But on Avenue Bel-Air in the southeastern part of Belgium's capital, lived and died one of the best-known Russian generals, Peter Wrangel. Nicknamed the "black baron," Wrangel commanded the anti-Bolshevik White Army during the latter stages of the Russian Civil War and evacuated the remnants of his forces from Crimea to Constantinople in 1920.
Seen by many as the leader of the Russian opposition in exile, Wrangel tried in vain to assemble a new army to attack the newly created Soviet Union during his years abroad. He finally settled in Brussels in 1926, like many other White Russian émigrés, but died a very sudden death two years later.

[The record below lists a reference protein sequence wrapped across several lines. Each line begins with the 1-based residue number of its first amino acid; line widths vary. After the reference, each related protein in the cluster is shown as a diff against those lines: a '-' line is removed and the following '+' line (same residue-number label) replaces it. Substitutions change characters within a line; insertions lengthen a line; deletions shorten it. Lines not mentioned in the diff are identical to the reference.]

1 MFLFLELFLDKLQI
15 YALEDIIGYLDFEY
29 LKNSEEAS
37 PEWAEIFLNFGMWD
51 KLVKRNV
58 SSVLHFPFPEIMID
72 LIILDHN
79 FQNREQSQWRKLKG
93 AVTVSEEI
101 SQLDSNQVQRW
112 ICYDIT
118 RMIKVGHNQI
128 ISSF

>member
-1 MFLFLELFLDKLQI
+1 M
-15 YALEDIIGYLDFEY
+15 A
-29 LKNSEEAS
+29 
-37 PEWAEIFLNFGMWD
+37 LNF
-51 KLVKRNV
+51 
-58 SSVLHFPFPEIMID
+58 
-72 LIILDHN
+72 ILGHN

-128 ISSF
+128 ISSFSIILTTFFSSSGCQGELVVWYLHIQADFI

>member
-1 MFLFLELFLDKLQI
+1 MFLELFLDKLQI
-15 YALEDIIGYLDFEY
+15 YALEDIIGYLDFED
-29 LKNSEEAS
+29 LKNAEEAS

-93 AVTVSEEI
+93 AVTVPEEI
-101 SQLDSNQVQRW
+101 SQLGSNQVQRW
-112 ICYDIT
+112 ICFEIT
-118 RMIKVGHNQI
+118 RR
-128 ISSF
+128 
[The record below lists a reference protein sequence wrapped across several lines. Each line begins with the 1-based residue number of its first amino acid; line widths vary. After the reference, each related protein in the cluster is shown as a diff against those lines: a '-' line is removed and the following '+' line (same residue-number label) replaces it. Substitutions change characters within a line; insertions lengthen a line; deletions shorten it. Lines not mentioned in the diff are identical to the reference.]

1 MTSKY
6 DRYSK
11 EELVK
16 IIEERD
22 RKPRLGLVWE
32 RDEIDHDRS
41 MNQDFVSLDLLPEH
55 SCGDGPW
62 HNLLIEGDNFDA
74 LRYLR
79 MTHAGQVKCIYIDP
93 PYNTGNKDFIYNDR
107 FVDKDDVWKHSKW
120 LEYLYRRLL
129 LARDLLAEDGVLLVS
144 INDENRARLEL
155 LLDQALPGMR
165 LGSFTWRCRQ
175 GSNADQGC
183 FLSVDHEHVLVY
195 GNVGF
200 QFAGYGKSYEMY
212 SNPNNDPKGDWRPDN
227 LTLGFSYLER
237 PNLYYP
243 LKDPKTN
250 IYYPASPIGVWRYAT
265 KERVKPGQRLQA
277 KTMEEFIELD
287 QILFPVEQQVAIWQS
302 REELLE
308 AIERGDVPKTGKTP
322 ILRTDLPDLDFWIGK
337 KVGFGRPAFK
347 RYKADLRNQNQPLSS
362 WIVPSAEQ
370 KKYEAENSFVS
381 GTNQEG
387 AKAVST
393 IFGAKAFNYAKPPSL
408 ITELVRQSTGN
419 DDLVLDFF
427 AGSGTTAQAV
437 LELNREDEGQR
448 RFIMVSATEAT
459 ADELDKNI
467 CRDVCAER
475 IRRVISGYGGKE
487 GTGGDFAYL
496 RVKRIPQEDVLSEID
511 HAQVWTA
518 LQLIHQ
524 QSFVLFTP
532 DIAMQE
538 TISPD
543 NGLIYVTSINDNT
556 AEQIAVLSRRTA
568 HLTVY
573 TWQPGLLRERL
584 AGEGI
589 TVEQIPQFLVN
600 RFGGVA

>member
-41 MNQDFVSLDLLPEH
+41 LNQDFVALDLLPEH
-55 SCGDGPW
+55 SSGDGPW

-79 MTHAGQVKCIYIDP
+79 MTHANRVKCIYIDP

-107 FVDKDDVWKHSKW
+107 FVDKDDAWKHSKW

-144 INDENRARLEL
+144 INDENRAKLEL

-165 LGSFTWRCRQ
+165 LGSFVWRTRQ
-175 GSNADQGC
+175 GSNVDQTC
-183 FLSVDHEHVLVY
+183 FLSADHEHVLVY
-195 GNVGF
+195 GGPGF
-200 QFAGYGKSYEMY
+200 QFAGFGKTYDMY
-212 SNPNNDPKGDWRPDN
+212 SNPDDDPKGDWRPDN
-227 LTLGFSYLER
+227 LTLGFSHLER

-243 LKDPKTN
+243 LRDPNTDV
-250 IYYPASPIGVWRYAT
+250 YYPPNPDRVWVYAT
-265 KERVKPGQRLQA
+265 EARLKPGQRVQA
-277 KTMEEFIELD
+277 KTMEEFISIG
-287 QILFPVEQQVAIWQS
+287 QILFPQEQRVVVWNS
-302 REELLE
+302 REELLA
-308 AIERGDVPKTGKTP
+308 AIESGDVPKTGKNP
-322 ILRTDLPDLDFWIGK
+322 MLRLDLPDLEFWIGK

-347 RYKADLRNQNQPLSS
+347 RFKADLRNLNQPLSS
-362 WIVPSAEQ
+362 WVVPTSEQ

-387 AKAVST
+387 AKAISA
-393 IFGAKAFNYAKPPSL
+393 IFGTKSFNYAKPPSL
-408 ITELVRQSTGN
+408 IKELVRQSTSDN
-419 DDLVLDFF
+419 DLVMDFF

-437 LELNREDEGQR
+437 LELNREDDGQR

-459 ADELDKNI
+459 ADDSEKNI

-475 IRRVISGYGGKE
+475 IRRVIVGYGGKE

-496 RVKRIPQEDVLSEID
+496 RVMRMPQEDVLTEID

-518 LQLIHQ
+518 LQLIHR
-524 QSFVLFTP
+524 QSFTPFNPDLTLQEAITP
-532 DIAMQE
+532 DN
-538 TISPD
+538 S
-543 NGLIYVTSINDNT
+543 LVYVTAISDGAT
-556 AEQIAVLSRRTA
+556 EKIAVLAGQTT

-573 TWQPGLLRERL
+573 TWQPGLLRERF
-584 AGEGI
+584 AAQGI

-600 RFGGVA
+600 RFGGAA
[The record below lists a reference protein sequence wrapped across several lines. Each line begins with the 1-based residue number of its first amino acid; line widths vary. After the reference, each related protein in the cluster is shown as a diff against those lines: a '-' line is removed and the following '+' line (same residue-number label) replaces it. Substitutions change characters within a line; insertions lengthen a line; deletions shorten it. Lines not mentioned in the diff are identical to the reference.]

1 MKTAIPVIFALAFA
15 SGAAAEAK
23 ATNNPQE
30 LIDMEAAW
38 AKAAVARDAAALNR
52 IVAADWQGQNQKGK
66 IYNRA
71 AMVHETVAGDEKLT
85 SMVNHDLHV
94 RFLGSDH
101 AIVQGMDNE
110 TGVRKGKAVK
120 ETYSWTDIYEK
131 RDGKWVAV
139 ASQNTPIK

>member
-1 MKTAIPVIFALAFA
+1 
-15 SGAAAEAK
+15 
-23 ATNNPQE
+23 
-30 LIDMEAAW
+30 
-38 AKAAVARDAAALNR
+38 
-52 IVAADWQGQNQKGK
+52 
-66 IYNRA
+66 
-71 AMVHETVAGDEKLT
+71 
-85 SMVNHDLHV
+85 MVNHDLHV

This prompted speculation that persist to this day that he was poisoned by his butler's brother, who lived in the household some time before the general's demise. The brother worked as a Soviet sailor, and that two of Wrangel's predecessors were abducted by Soviet agents a decade later further fueled the myth surrounding the general's death.
Today, there is not even a commemorative plaque on the pittoresque three-story building that now houses an architectural firm. Apparently, the old baron wasn't too happy with the house anyways, in which he had to cram in his whole extended family and a legless Cossack without any relatives who lived underneath the staircase.